Medical Education
Mar 2010

The University of Washington Pediatric Residency Program Experience in Global Health and Community Health and Advocacy

Kym Ahrens, MD, MPH, F. Bruder Stapleton, MD, and Maneesh Batra, MD, MPH
Virtual Mentor. 2010;12(3):184-189. doi: 10.1001/virtualmentor.2010.12.3.medu3-1003.


Among medical trainees, interest in international health experiences is at an all-time high. In the past 25 years, the percentage of graduating North American medical students who have participated in global health electives has risen from 6 percent to almost 30 percent [1, 2]. Involvement in international health experiences has also increased among resident physicians. In our own pediatrics residency program at the University of Washington, the percentage of residents reporting participation in an international health experience has almost doubled in the past 10 years, from 32 percent to 58 percent, and the majority of residents who report this type of experience prior to residency express interest in similar experiences during residency as well.

As a result of this increased interest, nearly all medical schools have incorporated some form of global health teaching into their curricula [3]. Many residencies have also established formal international electives [4] or even specialized tracks to train physicians interested in global health careers [5]. These experiences have undeniable benefits to participants. Medical trainees who have participated in international experiences report increased knowledge of tropical diseases and advanced presentations of diseases encountered in the United States, improved physical examination skills, and a deeper appreciation of issues related to public health, professionalism, and cultural sensitivity [5-9]. They are also more likely than their peers to report an interest in caring for underserved populations in the United States or in devoting their careers to international medicine [7, 8, 10].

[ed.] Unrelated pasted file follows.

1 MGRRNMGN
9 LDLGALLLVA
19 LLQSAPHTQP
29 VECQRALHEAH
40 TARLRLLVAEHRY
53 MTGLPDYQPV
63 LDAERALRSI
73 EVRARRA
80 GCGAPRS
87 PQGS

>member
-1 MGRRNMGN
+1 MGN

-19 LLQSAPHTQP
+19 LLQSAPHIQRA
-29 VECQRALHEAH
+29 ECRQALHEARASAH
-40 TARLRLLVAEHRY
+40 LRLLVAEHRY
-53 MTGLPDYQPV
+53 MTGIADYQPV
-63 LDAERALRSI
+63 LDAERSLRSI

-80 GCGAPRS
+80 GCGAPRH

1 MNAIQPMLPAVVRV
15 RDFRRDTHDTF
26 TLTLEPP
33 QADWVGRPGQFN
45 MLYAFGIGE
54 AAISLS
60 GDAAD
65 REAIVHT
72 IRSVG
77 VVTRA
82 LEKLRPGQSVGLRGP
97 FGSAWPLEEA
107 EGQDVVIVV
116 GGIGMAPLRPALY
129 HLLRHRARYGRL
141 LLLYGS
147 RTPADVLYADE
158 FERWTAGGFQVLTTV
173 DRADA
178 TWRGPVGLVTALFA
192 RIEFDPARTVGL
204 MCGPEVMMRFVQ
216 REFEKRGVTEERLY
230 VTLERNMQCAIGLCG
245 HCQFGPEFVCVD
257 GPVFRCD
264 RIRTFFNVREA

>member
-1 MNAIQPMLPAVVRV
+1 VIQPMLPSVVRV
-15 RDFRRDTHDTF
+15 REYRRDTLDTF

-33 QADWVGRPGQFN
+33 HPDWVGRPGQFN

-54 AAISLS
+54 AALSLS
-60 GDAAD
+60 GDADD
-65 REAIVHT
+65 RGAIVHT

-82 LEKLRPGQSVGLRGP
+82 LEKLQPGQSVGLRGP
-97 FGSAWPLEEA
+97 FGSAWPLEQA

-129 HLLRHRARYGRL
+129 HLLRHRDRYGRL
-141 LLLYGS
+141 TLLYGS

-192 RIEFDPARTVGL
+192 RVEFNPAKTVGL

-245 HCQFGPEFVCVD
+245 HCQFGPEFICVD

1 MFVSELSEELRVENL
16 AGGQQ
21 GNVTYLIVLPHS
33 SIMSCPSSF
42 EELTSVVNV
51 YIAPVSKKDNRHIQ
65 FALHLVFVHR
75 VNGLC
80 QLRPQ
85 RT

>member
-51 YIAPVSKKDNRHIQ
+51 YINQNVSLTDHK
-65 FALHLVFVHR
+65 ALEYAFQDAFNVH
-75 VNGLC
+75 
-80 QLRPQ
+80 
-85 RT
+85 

Due to the demands of medical education, the duration of international health electives for medical trainees can be quite short. (These trips are particularly limited when they include residents who have a severely curtailed ability to take time off; they frequently have substantial patient care responsibilities assigned to them and are only paid for their physical presence at their home institution.) Concern has been expressed that short-term international medical trips, including those for medical trainees, can be self-serving, ineffective, and unsustainable. These trips may impose burdens on local health facilities or result in the delivery of care that does not meet standards in the U.S. or in the country being visited [11-13].

We assert that international health electives for resident physicians can be conducted ethically if undertaken with forethought and careful planning. In 2008, in collaboration with staff members from a non-governmental agency (NGO) in El Salvador, several physicians from our institution, including the primary author of this article, outlined a set of principles to guide short-term international medical trips [14]. We summarize these principles below and subsequently illustrate their application to resident-focused international health electives, using an example from our own institution.

To conduct a short-term international health trip involving residents in an ethical manner, we believe that institutions should: